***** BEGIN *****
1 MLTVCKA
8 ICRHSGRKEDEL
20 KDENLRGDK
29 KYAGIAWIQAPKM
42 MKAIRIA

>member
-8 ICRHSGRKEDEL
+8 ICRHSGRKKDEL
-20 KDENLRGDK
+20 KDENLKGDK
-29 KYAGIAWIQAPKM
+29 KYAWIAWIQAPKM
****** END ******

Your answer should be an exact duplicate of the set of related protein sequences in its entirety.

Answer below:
1 MLTVCKA
8 ICRHSGRKEDEL
20 KDENLRGDK
29 KYAGIAWIQAPKM
42 MKAIRIA

>member
-8 ICRHSGRKEDEL
+8 ICRHSGRKKDEL
-20 KDENLRGDK
+20 KDENLKGDK
-29 KYAGIAWIQAPKM
+29 KYAWIAWIQAPKM